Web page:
Further, there were many sources besides Britain and Rome for authors in want of a plot. The far east began very early to tell upon western imaginations, not only through the marvels of Alexander in India, but in many and various separate stories. One of the best of these, and one of the first, as it happens, in the list of English romances is Flores and Blancheflour. It was ages before The Arabian Nights were known, but this is just such a story as may be found there, with likenesses also to the common form of the Greek romances, the adventures of the two young lovers cruelly separated. By a curious process it was turned, in the Filocolo of Boccaccio, to a shape like that of Greek romance, though without any direct knowledge of Greek authors. The Seven Sages of Rome may count among the romances; it is an oriental group of stories in a setting, like The Arabian Nights—a pattern followed in the Decameron, in Confessio Amantis and in The Canterbury Tales.

Barlaam and Josaphat is the story of the Buddha, and Robert of Sicily, the “proud king,” has been traced back to a similar origin. Ypotis (rather oddly placed along with Horn and the others in Sir Thopas) is Epictetus; the story is hardly a romance, it is more like a legend. But the difference between romance and legend is not always very deep; and one is reminded that Greek and eastern romantic plots and ideas had come into England long before, in the Old English Saints’ Lives.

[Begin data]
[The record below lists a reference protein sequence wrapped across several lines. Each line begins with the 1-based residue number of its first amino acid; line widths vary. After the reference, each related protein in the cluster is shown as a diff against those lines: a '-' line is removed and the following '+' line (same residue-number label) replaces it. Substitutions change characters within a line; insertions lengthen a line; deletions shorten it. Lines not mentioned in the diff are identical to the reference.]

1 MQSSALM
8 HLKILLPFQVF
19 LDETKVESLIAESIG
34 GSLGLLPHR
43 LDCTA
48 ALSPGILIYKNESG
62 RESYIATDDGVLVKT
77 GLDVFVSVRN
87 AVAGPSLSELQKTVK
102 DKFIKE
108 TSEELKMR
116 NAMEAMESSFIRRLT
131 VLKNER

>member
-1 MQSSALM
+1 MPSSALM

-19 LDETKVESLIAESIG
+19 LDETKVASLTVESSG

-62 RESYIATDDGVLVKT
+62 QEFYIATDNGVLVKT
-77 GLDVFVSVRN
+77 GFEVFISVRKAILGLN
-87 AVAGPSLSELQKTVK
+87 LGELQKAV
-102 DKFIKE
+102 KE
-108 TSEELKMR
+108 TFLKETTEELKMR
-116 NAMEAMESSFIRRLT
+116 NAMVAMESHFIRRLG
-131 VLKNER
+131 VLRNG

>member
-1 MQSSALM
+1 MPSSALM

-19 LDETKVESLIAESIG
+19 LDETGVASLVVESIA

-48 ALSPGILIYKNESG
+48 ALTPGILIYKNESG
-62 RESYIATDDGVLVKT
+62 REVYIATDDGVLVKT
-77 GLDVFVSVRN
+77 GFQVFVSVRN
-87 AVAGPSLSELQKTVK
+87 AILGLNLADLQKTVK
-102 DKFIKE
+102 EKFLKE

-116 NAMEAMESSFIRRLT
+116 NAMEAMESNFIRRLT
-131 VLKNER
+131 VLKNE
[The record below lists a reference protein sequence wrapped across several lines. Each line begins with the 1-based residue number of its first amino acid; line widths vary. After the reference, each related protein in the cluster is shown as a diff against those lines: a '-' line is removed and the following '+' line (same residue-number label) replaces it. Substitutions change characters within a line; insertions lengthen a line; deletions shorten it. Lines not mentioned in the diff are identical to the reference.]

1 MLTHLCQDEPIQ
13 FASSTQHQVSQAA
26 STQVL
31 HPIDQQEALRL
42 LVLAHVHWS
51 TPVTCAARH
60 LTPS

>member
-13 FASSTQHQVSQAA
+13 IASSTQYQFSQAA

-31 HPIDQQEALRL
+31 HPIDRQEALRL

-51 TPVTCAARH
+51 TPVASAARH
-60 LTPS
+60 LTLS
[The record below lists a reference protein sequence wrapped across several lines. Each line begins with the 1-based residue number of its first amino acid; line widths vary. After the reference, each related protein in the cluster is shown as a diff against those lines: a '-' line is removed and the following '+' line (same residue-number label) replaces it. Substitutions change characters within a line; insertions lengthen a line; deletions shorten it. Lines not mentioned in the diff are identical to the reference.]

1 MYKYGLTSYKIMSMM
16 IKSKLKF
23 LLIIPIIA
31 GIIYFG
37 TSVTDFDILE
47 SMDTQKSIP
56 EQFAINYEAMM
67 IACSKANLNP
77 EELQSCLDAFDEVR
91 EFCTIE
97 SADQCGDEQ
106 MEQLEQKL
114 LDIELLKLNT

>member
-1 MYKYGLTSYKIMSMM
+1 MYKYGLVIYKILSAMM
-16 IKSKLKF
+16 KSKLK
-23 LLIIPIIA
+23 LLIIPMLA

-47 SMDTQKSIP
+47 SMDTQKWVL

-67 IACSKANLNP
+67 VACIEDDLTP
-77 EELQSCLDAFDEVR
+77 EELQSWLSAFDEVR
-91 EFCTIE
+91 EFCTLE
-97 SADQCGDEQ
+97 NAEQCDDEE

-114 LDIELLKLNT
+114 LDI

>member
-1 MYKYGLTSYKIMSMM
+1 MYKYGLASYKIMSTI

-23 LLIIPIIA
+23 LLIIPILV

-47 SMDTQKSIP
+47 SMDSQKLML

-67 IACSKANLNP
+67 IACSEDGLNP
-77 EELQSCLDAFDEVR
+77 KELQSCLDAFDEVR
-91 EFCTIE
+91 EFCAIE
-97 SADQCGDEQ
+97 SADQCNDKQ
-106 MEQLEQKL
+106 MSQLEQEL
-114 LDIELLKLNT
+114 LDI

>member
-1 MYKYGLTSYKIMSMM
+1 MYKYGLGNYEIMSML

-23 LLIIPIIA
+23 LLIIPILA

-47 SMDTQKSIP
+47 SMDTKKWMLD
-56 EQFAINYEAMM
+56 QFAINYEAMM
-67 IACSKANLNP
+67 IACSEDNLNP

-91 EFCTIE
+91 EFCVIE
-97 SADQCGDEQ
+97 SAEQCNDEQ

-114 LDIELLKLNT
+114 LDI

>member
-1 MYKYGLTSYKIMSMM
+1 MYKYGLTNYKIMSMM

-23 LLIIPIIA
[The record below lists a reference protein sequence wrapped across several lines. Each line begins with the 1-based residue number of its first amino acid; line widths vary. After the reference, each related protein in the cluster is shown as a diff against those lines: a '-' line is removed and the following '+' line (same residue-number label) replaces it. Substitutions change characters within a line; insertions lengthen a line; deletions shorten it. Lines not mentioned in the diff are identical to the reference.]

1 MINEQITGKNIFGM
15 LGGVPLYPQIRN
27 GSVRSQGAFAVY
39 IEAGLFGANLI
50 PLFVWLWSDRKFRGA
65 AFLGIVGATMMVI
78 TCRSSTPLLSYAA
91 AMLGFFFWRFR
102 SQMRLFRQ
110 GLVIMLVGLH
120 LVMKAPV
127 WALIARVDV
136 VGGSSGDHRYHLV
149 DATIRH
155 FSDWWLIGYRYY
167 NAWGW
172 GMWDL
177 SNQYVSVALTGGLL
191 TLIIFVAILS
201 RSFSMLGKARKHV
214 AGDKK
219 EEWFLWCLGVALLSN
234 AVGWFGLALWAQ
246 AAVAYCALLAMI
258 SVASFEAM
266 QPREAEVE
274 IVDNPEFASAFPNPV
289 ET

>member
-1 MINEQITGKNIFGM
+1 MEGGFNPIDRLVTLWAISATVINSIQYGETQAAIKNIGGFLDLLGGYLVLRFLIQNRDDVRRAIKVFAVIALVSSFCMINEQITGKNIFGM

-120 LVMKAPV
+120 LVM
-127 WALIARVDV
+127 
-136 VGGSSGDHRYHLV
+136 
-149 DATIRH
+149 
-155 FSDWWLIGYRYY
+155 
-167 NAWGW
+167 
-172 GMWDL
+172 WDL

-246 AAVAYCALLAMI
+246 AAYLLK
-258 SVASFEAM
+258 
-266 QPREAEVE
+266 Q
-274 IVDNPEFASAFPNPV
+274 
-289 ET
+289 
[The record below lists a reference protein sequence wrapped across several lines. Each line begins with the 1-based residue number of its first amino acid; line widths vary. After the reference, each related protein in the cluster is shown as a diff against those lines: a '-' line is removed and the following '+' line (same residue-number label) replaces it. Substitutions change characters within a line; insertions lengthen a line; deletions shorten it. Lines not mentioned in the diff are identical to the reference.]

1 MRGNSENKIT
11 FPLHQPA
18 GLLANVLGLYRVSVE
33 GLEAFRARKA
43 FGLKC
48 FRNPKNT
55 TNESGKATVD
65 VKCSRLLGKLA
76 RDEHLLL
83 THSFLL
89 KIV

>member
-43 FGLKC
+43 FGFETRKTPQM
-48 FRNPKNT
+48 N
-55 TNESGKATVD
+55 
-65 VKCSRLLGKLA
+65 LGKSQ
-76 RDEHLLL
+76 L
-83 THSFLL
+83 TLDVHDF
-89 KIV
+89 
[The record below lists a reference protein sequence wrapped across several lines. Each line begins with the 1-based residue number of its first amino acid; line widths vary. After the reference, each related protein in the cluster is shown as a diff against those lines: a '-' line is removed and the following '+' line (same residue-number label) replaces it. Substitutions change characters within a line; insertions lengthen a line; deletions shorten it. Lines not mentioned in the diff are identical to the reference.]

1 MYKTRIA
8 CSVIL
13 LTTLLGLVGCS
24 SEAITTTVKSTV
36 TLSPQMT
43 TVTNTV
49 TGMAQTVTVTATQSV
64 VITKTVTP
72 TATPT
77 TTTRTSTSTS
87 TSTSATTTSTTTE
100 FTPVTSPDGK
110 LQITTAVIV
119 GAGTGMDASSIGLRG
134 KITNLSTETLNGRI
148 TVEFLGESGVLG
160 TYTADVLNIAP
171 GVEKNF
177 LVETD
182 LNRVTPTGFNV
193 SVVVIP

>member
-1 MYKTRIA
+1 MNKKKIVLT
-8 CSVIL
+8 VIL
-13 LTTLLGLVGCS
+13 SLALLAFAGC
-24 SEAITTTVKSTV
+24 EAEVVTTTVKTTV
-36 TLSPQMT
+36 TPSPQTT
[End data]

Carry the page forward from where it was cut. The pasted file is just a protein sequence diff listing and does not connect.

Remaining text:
There is another group, represented, indeed, in French, but not in the same way as the others. It contains The Gest of King Horn and The Lay of Havelok the Dane; both of these appear in French, but it is improbable that any French version was the origin of the English. These are northern stories; in the case of Havelok there is fair historical proof that the foundation of the whole story lies in the adventures of Anlaf Cuaran, who fought at Brunanburh; “Havelok,” like “Aulay,” being a Celtic corruption of the Scandinavian Anlaf or Olaf.

In Horn it is not so easy to find a definite historical beginning; it has been suggested that the original Horn was Horm, a Danish viking of the ninth century who fought for the Irish king Cearbhall, as Horn helped King Thurston in Ireland against the Payns, i.e. the heathen invaders with their giant champion. Also it is believed that Thurston, in the romance, may be derived from the Norwegian leader Thorstein the Red, who married a granddaughter of Cearbhall. But, whatever the obscure truth may be, the general fact is not doubtful that Horn’s wanderings and adventures are placed in scenery and conditions resembling those of the ninth and tenth centuries in the relations between Britain and Ireland. Like Havelok, the story probably comes from the Scandinavian settlers in England; like Havelok, it passed to the French, but the French versions are not the sources of the English. There must have been other such native stories; there is still an Anglo-Norman poem of Waldef extant, i.e. Waltheof, and the story of Hereward the Wake is known, like that of Waltheof also, from a Latin prose tale. The short tale of Athelston may be mentioned here, and also the amazing long romance of RichardCœur de Lion, which is not greatly troubled with the cares of the historian.

The varieties of style in the English romances are very great, under an apparent monotony and poverty of type. Between Sir Beves of Hamtoun and Sir Gawayne and the Grene Knight there is as wide an interval as between (let us say)“Monk” Lewis and Scott, or G. P. R. James and Thackeray. There are many different motives in the French books from which most of the English tales are borrowed, and there are many different ways of borrowing.